Professor looks to shake radiation's 'nasty' reputation
By Adela Talbot
May 22, 2014
The words ‘clean’ and ‘radiation’ rarely find a home in same sentence. But that’s not the case for Clara Wren. The Western Chemistry professor is working on a project she’s titled Radiation: Creative, Clean and Efficient Manufacturing Processes.
In what has been called a radical approach to radiation, Wren and her colleagues are testing various radiation-based environmental technologies to demonstrate radiation’s potential to strengthen, sanitize and change the chemical composition of materials used in the food industry, sterilization of medical supplies and aerospace, among other possible applications.
The possibilities are almost limitless for what radiation can improve, Wren said. Exposing metals to radiation through her method can help stop corrosion, strengthen polymers, sanitize medical devices and even reduce pathogens in our food.
While radiation can produce reactive, or ‘nasty,’ chemicals, irradiating (exposing something to radiation) through water makes radiation a ‘clean’ method to strengthen, sanitize and improve the quality of the materials exposed, Wren explained.
While irradiation is in progress, highly reactive radicals are present. Once irradiation stops, however, these radicals disappear, either reconstituting water or forming components of it.
“The nasty chemicals hang around only during irradiation. Once irradiation stops, they (the nasty chemicals) react with each other to form benign chemicals: hydrogen and oxygen, or (they) reform water. No chemical cleanup is required,” she added.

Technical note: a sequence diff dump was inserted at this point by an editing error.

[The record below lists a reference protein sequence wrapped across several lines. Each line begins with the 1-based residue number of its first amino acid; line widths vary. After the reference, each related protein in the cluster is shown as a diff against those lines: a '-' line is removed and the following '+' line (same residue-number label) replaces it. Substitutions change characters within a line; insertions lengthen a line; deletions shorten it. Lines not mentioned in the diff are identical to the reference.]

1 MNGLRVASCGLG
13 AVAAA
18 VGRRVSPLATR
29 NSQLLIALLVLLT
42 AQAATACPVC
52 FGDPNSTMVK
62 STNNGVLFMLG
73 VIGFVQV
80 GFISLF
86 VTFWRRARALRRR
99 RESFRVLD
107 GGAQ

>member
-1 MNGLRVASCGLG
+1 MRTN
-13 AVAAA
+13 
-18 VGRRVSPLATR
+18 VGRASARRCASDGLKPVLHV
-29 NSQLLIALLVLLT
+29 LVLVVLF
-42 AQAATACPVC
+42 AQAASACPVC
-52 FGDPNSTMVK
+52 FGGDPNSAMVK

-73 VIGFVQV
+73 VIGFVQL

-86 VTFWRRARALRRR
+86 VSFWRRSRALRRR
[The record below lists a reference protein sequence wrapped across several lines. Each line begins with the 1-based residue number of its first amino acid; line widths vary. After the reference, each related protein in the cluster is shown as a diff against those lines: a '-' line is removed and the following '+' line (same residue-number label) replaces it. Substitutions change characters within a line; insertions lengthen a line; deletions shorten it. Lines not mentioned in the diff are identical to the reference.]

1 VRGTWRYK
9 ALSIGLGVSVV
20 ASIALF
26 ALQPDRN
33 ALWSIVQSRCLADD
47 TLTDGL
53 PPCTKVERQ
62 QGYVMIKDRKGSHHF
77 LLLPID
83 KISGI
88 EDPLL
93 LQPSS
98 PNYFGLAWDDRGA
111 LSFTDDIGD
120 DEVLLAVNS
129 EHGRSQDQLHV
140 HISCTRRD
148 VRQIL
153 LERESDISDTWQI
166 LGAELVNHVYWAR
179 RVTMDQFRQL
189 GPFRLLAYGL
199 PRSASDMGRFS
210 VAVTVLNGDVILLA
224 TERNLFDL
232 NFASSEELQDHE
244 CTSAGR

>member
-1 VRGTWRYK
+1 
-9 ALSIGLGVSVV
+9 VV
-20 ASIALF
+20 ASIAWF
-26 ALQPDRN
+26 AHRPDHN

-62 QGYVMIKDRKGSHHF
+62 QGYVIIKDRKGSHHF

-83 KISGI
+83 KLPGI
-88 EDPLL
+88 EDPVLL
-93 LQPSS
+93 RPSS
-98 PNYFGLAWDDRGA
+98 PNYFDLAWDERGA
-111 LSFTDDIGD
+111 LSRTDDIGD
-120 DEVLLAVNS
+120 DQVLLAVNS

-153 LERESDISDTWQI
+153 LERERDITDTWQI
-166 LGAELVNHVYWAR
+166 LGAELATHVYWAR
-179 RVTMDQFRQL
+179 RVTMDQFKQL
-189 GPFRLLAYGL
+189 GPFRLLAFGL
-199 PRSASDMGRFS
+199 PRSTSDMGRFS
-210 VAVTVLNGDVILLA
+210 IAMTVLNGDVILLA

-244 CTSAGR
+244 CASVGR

What’s more, since these cleaner byproducts are produced uniformly upon irradiation at room temperature, there are other advantages – for example, heating or thorough mixing of chemical reactants is not required to improve the chemical reaction efficiency.
“When you radiate, you break water molecules, and you have something else that can form something different,” Wren said.
In the case of using a byproduct for strengthening materials and preventing corrosion, she gave titanium as an example.
“Titanium is very strong, but the metal is very reactive. It’s not strong in terms of corrosion,” Wren said.
In its wide array of industrial uses, including medical, construction and aerospace industries, titanium alloys are used because they are stronger and less susceptible to corrosion. But radiating titanium can result in the formation of an oxide, which acts as a thin, insulating layer, protecting the metal against corrosion.
“Corrosion behaviour also depends on how oxidizing the water is. If you radiate in water, and water breaks down, some of these species can be very oxidizing and some reducing. If we understand the underlying process (of metal oxidization and water irradiation), then we can use radiation to protect corrosion behaviour,” Wren continued.
“When you radiate a composite material, it makes it stronger because it increases the close linking between molecules. When you radiate a golf ball, it bounces better for the same reason. When you radiate polymers, they change their characters,” she added.
Another potential use of radiation could help produce better quality health and beauty products. Radiation can be used to control the size of small colloid particles in, say, women’s foundation, making them smaller and a more consistent size. This foundation would make for a more flawless and consistent appearance when applied on the face, Wren explained, adding there are companies doing this with makeup, toothpaste, aerosols and other such products.
Wren, Natural Sciences and Engineering Research Council of Canada and Atomic Energy of Canada Ltd. Industrial Research chair at Western, is working with her research team to improve understanding of chemical and transport kinetics under the dynamic radiolysis conditions that can be used to develop safe, environmentally friendly, and novel technologies based on ionizing radiation.
This story originally appeared in the May 22, 2014 edition of Western News.
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